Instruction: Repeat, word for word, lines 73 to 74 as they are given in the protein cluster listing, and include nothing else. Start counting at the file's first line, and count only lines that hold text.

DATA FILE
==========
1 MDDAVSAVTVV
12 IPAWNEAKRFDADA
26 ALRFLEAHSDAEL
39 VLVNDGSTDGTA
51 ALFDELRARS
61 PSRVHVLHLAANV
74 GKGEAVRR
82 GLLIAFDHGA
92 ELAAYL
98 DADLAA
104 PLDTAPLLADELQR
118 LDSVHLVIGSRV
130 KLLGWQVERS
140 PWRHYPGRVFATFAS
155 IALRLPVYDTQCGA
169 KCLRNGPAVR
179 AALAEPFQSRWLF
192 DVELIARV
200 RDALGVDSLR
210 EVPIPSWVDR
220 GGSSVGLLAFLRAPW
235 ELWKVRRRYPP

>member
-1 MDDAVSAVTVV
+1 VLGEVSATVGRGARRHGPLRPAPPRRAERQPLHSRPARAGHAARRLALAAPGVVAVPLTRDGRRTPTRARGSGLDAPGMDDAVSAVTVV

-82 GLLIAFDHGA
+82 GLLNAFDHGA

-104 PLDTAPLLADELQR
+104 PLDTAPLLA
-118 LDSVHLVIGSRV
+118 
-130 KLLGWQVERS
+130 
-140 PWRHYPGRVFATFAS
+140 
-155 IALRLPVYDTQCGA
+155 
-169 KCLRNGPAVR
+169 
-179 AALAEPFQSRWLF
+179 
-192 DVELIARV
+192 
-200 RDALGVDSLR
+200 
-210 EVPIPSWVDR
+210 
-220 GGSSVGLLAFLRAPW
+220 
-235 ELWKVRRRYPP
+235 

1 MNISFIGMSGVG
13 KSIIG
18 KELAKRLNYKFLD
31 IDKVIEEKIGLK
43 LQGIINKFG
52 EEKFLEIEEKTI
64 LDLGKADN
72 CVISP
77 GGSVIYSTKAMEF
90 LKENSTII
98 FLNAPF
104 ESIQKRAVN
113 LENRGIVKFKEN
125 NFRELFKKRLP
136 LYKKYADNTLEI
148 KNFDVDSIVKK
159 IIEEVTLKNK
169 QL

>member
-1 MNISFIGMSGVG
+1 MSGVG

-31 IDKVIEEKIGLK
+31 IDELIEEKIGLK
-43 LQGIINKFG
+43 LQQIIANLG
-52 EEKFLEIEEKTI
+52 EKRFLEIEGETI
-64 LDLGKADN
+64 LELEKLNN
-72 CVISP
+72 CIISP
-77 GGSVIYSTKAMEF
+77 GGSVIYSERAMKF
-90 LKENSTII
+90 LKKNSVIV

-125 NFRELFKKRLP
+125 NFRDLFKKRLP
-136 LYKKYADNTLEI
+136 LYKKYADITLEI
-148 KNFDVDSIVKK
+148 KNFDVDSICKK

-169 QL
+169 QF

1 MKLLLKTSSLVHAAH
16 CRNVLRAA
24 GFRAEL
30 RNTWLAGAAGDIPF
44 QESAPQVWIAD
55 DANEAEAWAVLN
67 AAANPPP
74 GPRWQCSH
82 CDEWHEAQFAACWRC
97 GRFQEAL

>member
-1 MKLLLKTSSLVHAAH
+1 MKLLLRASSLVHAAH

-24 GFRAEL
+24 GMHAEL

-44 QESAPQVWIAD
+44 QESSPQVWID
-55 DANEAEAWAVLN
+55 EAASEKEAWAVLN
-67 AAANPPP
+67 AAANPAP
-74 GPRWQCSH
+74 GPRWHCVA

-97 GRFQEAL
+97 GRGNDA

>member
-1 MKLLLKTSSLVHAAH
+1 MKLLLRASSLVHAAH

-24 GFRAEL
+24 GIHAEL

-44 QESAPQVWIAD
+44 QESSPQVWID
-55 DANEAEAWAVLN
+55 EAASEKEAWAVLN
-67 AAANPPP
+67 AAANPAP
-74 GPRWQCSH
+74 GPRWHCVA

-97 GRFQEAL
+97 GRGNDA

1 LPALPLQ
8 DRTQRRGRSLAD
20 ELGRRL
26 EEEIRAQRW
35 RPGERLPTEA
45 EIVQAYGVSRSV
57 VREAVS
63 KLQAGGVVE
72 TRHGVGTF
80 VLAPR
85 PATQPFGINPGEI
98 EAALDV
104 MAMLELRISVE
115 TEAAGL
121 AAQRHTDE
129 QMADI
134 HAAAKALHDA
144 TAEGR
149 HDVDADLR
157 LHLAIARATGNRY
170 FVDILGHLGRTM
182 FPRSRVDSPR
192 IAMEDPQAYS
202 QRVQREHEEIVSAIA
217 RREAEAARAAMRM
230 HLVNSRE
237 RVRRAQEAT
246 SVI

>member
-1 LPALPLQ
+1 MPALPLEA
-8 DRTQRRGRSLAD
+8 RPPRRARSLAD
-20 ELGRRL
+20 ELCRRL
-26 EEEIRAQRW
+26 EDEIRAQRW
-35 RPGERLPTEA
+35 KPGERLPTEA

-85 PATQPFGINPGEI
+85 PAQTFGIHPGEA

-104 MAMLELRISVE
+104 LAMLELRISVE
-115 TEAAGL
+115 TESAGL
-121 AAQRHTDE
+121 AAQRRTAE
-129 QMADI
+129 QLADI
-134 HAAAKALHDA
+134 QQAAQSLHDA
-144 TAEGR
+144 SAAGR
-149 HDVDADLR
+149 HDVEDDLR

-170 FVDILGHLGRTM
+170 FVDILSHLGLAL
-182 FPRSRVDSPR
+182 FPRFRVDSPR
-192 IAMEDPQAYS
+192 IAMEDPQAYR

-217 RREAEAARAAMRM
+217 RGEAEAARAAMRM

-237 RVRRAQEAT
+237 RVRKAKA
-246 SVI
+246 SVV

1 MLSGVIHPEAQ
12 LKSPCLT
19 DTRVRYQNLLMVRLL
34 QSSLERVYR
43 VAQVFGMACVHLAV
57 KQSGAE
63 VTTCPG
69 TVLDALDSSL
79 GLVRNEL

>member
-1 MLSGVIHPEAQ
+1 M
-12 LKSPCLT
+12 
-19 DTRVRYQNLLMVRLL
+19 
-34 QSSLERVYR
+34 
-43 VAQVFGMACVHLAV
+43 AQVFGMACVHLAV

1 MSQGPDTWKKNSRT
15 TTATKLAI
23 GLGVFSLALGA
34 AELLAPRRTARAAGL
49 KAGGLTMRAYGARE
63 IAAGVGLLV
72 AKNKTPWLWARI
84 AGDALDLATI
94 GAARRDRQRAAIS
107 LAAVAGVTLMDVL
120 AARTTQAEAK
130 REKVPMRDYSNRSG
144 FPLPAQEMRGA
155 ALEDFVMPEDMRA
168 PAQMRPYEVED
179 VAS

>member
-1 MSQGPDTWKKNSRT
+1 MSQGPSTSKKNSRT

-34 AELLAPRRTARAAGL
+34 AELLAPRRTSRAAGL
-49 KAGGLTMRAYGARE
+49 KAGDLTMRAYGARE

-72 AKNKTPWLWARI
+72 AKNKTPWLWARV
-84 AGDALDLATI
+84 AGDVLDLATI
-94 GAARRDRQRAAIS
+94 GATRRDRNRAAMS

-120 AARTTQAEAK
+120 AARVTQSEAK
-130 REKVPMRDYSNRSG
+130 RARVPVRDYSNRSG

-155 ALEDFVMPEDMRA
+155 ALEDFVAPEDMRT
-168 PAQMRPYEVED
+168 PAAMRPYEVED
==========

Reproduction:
-31 IDKVIEEKIGLK
+31 IDELIEEKIGLK